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Ridge Route, pioneering LA-to-Bakersfield highway, hits 100

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If the Grapevine is California's hardworking mother road, the Ridge Route is the state's demanding, surprising grandmother.

And when grandma marks 100 — as the Ridge Route does next Saturday — you bring the party to her.

Next Saturday’s centennial celebration will feature an antique car show, lectures and a tour of wind-whipped Dead Man’s Curve — but what supporters really want for the Ridge Route’s birthday is to reopen all of the historic highway.

Its provenance is hard to overstate.

One hundred years ago, this was the first paved road to connect Los Angeles and Bakersfield over the Tejon Pass, according to Bonnie Ketterl Kane, curator for the Ridge Route Communities Museum & Historical Society. It was also the state’s first mountain road, and cost $1.5 million — more than $35 million in today’s dollars.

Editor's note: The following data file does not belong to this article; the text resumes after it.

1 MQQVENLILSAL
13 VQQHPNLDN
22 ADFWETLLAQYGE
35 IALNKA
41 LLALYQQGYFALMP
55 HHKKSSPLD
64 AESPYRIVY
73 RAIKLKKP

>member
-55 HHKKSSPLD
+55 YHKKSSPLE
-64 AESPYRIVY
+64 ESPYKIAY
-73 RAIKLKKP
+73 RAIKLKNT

“It’s a wonderful drive. It’s just beautiful,” said Kane, whose favorite part is its only major segment still open: a roughly six-mile stretch south of Quail Lake. Another stretch south of Templin Highway is open but part of its vintage concrete has been covered in asphalt. 

On Oct 3, she and fellow historian Harrison Scott, Ridge Route Preservation Organization executive director, will deliver lectures on the road’s history.


Scott calls the 48-mile Ridge Route, a pioneering highway where concrete curbing and wooden guard-rails were 1915 state-of-the-art, a survivor.

“You cannot get on an original 1900 road in this state that goes this distance, that hasn’t been altered. This is it. And not only that, because of this road the state didn’t split in half. How much more important can history get?” said Scott, a retired Pacific Bell engineer who lives in Torrance.

He considers the Route instrumental in keeping geography and politics from dividing California, literally, into northern and southern states.

The 17.6 miles that are within the Angeles National Forest ascend above 4,000 feet, but many would be drivable today if open.